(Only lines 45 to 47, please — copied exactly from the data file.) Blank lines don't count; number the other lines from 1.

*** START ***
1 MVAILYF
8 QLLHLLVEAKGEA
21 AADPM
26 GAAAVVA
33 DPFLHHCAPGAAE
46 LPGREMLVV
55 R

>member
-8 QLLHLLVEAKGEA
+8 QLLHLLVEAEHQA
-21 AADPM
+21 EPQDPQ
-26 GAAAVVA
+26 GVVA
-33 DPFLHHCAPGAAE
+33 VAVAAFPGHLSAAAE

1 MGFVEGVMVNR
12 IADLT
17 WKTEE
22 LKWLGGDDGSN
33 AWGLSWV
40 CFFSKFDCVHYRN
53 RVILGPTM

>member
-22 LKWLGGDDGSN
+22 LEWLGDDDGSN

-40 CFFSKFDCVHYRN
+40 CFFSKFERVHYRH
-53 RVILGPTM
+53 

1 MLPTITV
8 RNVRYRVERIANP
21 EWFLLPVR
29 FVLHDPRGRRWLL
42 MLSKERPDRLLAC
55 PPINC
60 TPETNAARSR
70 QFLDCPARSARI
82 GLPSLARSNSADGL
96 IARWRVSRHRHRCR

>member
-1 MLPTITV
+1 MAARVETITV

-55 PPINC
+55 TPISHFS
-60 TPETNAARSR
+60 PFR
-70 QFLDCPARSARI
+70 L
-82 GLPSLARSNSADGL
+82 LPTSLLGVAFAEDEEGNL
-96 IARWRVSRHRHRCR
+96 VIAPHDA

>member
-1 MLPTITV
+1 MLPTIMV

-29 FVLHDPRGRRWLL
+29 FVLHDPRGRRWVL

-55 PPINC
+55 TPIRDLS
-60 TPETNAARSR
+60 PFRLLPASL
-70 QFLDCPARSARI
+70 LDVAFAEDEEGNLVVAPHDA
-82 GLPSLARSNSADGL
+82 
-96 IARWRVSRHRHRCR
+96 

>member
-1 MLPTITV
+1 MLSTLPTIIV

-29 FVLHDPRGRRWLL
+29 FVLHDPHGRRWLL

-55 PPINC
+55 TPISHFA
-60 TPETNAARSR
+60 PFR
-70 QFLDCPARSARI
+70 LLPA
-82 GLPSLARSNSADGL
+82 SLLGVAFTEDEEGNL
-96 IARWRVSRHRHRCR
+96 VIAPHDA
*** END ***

+55 TPISHFS
-60 TPETNAARSR
+60 PFR